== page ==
Based on data from the 2004 and 2010 European Social Survey, this multidisciplinary and cross-national comparative study investigates the relationship between financial hardship and subjective well-being among 9,755 self-employed individuals from 31 European countries. It also aims to identify potential mitigating factors in this relationship on both the individual and the country level. Multilevel regression analyses reveal a strong relationship between financial hardship and impaired well-being, explaining about 36% of variance in well-being between conditions (countries and time periods) and 8% of variance between individuals. In other words, economic conditions matter significantly. Additionally, education and social trust act as important buffering factors for individuals, and the relationship between financial hardship and impaired well-being is somewhat weaker for self-employed persons living in countries with a more supportive social policy in the form of unemployment allowance. Entrepreneurs can hence mitigate the consequences of financial hardship by protecting social resources, and policymakers can be advised to invest in education and social security.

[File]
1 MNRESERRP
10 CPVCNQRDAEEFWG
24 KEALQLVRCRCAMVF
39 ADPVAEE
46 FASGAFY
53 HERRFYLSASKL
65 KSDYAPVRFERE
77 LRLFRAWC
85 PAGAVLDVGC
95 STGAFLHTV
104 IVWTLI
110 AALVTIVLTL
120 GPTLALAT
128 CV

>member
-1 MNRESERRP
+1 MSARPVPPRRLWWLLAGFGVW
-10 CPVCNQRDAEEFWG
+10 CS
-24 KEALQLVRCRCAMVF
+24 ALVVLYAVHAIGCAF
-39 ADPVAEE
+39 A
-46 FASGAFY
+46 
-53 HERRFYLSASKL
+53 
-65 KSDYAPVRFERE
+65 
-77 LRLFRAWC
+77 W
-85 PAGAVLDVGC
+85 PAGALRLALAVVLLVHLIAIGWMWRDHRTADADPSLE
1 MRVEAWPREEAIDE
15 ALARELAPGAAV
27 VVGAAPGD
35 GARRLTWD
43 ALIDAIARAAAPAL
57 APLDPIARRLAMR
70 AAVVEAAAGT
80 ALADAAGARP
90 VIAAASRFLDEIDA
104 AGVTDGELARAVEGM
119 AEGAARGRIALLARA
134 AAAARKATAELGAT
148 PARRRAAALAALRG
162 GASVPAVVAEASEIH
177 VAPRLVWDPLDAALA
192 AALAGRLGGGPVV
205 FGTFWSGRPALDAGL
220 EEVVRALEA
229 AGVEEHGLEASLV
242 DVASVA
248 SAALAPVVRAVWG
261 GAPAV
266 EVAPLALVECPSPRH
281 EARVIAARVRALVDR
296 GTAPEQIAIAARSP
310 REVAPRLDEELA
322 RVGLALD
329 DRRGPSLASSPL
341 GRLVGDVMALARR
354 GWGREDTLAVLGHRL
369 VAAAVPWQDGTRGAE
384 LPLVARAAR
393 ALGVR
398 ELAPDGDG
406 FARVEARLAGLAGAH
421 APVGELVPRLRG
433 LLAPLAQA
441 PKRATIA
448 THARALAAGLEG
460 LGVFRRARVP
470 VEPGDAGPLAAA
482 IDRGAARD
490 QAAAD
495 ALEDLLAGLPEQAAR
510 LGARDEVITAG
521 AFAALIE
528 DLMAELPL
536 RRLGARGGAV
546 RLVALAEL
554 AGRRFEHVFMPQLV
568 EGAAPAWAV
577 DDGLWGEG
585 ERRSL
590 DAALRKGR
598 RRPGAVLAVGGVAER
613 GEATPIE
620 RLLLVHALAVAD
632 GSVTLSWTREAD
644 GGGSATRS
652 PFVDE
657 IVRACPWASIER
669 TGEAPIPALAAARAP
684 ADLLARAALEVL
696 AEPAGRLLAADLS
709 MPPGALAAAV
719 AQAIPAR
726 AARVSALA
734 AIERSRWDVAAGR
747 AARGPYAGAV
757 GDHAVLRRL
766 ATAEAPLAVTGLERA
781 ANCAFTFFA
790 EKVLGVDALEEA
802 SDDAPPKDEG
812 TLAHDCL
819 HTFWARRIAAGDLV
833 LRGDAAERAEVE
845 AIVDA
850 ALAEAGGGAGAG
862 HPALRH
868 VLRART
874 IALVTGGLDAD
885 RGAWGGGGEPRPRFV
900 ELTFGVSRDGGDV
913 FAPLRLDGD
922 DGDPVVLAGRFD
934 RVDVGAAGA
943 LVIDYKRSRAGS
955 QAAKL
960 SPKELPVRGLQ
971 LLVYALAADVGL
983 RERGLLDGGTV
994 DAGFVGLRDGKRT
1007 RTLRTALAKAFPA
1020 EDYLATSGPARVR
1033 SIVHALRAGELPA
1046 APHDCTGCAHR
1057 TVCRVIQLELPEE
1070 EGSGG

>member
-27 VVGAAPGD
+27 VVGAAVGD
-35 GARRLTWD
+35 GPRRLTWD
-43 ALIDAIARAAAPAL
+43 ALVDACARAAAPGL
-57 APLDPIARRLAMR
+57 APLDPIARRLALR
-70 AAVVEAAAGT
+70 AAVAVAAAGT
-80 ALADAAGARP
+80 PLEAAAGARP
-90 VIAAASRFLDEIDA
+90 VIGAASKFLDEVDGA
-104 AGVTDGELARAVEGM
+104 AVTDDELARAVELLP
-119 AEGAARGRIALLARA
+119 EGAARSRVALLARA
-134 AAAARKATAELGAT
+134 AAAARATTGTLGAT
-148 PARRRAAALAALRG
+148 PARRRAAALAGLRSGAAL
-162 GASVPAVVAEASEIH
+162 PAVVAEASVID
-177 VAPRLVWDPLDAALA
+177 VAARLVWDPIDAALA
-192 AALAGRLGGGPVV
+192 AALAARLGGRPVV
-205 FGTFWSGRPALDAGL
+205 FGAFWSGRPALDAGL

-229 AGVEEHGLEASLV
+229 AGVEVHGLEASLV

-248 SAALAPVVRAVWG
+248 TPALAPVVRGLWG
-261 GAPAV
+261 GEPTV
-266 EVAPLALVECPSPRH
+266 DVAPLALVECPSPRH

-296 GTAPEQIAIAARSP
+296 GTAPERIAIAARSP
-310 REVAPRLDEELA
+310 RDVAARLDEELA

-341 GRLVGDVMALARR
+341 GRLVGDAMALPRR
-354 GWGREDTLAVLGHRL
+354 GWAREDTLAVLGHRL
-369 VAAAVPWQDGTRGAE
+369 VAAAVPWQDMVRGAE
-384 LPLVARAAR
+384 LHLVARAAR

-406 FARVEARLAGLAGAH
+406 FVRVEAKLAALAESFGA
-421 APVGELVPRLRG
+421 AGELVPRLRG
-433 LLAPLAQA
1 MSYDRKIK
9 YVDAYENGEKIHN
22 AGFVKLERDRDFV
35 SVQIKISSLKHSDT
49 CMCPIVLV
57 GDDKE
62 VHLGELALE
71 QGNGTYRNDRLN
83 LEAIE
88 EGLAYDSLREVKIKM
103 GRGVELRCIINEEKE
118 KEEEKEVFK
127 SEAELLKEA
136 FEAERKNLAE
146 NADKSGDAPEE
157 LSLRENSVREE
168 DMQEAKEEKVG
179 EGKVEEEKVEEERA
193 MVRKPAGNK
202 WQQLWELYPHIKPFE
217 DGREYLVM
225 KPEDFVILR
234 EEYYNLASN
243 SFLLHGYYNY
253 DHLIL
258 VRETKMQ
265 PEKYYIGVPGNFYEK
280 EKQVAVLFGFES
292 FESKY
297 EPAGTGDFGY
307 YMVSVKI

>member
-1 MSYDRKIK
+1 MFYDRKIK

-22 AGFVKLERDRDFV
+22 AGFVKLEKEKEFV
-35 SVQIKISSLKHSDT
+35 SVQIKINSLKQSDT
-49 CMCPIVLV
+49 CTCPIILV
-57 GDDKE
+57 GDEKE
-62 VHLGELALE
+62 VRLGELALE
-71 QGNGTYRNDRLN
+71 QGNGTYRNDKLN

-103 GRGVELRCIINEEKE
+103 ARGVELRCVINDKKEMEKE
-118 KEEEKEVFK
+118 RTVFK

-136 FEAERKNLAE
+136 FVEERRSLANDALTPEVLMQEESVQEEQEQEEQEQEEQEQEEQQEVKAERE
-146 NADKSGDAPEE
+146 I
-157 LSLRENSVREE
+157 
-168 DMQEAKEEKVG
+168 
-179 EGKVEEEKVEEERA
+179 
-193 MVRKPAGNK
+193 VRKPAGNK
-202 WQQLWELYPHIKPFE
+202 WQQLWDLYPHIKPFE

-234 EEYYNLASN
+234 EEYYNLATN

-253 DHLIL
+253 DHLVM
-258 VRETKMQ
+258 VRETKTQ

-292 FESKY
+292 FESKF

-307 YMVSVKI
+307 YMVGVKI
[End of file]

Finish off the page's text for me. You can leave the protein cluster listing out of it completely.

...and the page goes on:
Additional Metadata
Keywords COR theory, cross-national, financial hardship, self-employed, subjective well-being
Persistent URL dx.doi.org/10.1080/1359432X.2016.1150263, hdl.handle.net/1765/86115
Journal European Journal of Work and Organizational Psychology
Citation
Annink, S.M, Gorgievski-Duijvesteijn, M.J, & den Dulk, L. (2016). Financial hardship and well-being: a cross-national comparison among the European self-employed. European Journal of Work and Organizational Psychology, 25(5), 645–657. doi:10.1080/1359432X.2016.1150263